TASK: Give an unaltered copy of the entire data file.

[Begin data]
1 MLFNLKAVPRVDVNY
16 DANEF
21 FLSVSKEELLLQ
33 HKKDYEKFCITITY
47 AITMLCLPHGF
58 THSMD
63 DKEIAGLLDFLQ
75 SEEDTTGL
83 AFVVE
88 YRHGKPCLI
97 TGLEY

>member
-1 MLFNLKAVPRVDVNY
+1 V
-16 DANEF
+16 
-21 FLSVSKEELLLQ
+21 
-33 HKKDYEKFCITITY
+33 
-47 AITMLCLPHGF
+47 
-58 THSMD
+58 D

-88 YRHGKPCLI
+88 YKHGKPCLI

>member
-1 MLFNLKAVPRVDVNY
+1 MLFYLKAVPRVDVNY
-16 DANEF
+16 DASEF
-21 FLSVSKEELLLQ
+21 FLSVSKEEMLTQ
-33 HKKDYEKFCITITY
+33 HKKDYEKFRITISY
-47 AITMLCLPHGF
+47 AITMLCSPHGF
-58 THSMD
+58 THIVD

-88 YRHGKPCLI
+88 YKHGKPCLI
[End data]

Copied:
1 MLFNLKAVPRVDVNY
16 DANEF
21 FLSVSKEELLLQ
33 HKKDYEKFCITITY
47 AITMLCLPHGF
58 THSMD
63 DKEIAGLLDFLQ
75 SEEDTTGL
83 AFVVE
88 YRHGKPCLI
97 TGLEY

>member
-1 MLFNLKAVPRVDVNY
+1 V
-16 DANEF
+16 
-21 FLSVSKEELLLQ
+21 
-33 HKKDYEKFCITITY
+33 
-47 AITMLCLPHGF
+47 
-58 THSMD
+58 D

-88 YRHGKPCLI
+88 YKHGKPCLI

>member
-1 MLFNLKAVPRVDVNY
+1 MLFYLKAVPRVDVNY
-16 DANEF
+16 DASEF
-21 FLSVSKEELLLQ
+21 FLSVSKEEMLTQ
-33 HKKDYEKFCITITY
+33 HKKDYEKFRITISY
-47 AITMLCLPHGF
+47 AITMLCSPHGF
-58 THSMD
+58 THIVD

-88 YRHGKPCLI
+88 YKHGKPCLI